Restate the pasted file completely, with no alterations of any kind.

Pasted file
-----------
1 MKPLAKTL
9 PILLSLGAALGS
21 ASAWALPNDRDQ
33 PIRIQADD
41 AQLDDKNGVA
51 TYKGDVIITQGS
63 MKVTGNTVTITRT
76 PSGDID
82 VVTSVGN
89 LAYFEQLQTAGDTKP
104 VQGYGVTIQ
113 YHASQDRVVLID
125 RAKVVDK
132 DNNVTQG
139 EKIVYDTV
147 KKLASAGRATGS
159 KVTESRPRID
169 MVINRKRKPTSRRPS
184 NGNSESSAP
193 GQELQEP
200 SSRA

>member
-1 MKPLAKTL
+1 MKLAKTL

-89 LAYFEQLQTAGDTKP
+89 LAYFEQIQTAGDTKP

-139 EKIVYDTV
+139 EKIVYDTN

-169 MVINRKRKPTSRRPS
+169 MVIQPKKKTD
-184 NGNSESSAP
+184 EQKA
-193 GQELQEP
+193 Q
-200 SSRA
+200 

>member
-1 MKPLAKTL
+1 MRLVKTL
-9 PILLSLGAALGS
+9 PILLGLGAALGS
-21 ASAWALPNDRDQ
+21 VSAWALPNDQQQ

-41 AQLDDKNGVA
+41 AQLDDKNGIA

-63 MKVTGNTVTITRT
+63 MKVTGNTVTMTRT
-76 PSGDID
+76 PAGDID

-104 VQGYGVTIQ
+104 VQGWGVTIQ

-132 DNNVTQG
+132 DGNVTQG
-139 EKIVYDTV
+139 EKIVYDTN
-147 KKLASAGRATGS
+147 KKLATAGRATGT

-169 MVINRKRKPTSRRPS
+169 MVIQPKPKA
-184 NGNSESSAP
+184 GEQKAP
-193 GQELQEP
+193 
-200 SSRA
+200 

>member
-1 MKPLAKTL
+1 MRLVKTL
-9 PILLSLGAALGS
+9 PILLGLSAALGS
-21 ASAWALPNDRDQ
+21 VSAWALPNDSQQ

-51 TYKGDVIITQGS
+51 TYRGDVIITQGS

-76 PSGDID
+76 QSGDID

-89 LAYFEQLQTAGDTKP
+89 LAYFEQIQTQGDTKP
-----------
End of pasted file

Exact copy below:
1 MKPLAKTL
9 PILLSLGAALGS
21 ASAWALPNDRDQ
33 PIRIQADD
41 AQLDDKNGVA
51 TYKGDVIITQGS
63 MKVTGNTVTITRT
76 PSGDID
82 VVTSVGN
89 LAYFEQLQTAGDTKP
104 VQGYGVTIQ
113 YHASQDRVVLID
125 RAKVVDK
132 DNNVTQG
139 EKIVYDTV
147 KKLASAGRATGS
159 KVTESRPRID
169 MVINRKRKPTSRRPS
184 NGNSESSAP
193 GQELQEP
200 SSRA

>member
-1 MKPLAKTL
+1 MKLAKTL

-89 LAYFEQLQTAGDTKP
+89 LAYFEQIQTAGDTKP

-139 EKIVYDTV
+139 EKIVYDTN

-169 MVINRKRKPTSRRPS
+169 MVIQPKKKTD
-184 NGNSESSAP
+184 EQKA
-193 GQELQEP
+193 Q
-200 SSRA
+200 

>member
-1 MKPLAKTL
+1 MRLVKTL
-9 PILLSLGAALGS
+9 PILLGLGAALGS
-21 ASAWALPNDRDQ
+21 VSAWALPNDQQQ

-41 AQLDDKNGVA
+41 AQLDDKNGIA

-63 MKVTGNTVTITRT
+63 MKVTGNTVTMTRT
-76 PSGDID
+76 PAGDID

-104 VQGYGVTIQ
+104 VQGWGVTIQ

-132 DNNVTQG
+132 DGNVTQG
-139 EKIVYDTV
+139 EKIVYDTN
-147 KKLASAGRATGS
+147 KKLATAGRATGT

-169 MVINRKRKPTSRRPS
+169 MVIQPKPKA
-184 NGNSESSAP
+184 GEQKAP
-193 GQELQEP
+193 
-200 SSRA
+200 

>member
-1 MKPLAKTL
+1 MRLVKTL
-9 PILLSLGAALGS
+9 PILLGLSAALGS
-21 ASAWALPNDRDQ
+21 VSAWALPNDSQQ

-51 TYKGDVIITQGS
+51 TYRGDVIITQGS

-76 PSGDID
+76 QSGDID

-89 LAYFEQLQTAGDTKP
+89 LAYFEQIQTQGDTKP